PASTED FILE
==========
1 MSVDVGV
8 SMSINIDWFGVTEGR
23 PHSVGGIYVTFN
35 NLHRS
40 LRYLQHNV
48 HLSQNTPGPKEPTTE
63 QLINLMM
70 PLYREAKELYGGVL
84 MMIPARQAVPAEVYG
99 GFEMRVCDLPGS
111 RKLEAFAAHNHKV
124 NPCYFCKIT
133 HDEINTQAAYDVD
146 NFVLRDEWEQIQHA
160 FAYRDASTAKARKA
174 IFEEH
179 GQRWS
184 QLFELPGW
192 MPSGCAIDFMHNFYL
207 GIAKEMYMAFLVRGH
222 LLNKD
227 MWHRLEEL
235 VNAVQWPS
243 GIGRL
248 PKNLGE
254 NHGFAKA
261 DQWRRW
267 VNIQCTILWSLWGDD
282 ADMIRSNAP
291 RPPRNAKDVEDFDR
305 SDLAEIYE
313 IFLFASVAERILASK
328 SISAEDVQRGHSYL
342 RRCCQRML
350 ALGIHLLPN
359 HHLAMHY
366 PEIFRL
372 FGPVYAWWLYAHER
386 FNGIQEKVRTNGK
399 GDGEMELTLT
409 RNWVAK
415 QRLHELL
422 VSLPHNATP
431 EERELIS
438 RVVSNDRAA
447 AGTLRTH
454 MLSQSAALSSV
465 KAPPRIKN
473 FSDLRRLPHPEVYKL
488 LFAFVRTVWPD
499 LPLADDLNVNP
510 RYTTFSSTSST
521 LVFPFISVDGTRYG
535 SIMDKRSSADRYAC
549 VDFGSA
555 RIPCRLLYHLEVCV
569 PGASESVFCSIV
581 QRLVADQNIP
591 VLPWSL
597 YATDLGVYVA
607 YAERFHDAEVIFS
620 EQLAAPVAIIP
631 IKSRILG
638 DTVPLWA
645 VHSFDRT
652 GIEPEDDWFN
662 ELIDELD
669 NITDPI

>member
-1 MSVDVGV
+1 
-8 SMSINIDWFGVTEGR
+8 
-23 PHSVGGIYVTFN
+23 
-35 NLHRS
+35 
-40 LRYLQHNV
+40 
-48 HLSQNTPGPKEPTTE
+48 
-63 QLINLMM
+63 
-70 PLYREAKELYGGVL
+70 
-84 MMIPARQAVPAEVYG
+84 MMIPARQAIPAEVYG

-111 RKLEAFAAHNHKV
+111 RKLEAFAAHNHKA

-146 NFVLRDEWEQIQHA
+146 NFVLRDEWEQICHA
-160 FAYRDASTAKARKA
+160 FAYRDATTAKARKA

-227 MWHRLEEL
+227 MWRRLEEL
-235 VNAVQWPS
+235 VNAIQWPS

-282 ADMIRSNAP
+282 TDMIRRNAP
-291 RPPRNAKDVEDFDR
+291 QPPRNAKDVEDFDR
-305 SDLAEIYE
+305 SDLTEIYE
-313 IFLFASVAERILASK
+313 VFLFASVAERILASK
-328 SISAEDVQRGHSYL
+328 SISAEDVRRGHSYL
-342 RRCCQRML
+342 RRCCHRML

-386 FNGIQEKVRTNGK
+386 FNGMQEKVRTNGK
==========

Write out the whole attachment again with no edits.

1 MSVDVGV
8 SMSINIDWFGVTEGR
23 PHSVGGIYVTFN
35 NLHRS
40 LRYLQHNV
48 HLSQNTPGPKEPTTE
63 QLINLMM
70 PLYREAKELYGGVL
84 MMIPARQAVPAEVYG
99 GFEMRVCDLPGS
111 RKLEAFAAHNHKV
124 NPCYFCKIT
133 HDEINTQAAYDVD
146 NFVLRDEWEQIQHA
160 FAYRDASTAKARKA
174 IFEEH
179 GQRWS
184 QLFELPGW
192 MPSGCAIDFMHNFYL
207 GIAKEMYMAFLVRGH
222 LLNKD
227 MWHRLEEL
235 VNAVQWPS
243 GIGRL
248 PKNLGE
254 NHGFAKA
261 DQWRRW
267 VNIQCTILWSLWGDD
282 ADMIRSNAP
291 RPPRNAKDVEDFDR
305 SDLAEIYE
313 IFLFASVAERILASK
328 SISAEDVQRGHSYL
342 RRCCQRML
350 ALGIHLLPN
359 HHLAMHY
366 PEIFRL
372 FGPVYAWWLYAHER
386 FNGIQEKVRTNGK
399 GDGEMELTLT
409 RNWVAK
415 QRLHELL
422 VSLPHNATP
431 EERELIS
438 RVVSNDRAA
447 AGTLRTH
454 MLSQSAALSSV
465 KAPPRIKN
473 FSDLRRLPHPEVYKL
488 LFAFVRTVWPD
499 LPLADDLNVNP
510 RYTTFSSTSST
521 LVFPFISVDGTRYG
535 SIMDKRSSADRYAC
549 VDFGSA
555 RIPCRLLYHLEVCV
569 PGASESVFCSIV
581 QRLVADQNIP
591 VLPWSL
597 YATDLGVYVA
607 YAERFHDAEVIFS
620 EQLAAPVAIIP
631 IKSRILG
638 DTVPLWA
645 VHSFDRT
652 GIEPEDDWFN
662 ELIDELD
669 NITDPI

>member
-1 MSVDVGV
+1 
-8 SMSINIDWFGVTEGR
+8 
-23 PHSVGGIYVTFN
+23 
-35 NLHRS
+35 
-40 LRYLQHNV
+40 
-48 HLSQNTPGPKEPTTE
+48 
-63 QLINLMM
+63 
-70 PLYREAKELYGGVL
+70 
-84 MMIPARQAVPAEVYG
+84 MMIPARQAIPAEVYG

-111 RKLEAFAAHNHKV
+111 RKLEAFAAHNHKA

-146 NFVLRDEWEQIQHA
+146 NFVLRDEWEQICHA
-160 FAYRDASTAKARKA
+160 FAYRDATTAKARKA

-227 MWHRLEEL
+227 MWRRLEEL
-235 VNAVQWPS
+235 VNAIQWPS

-282 ADMIRSNAP
+282 TDMIRRNAP
-291 RPPRNAKDVEDFDR
+291 QPPRNAKDVEDFDR
-305 SDLAEIYE
+305 SDLTEIYE
-313 IFLFASVAERILASK
+313 VFLFASVAERILASK
-328 SISAEDVQRGHSYL
+328 SISAEDVRRGHSYL
-342 RRCCQRML
+342 RRCCHRML

-386 FNGIQEKVRTNGK
+386 FNGMQEKVRTNGK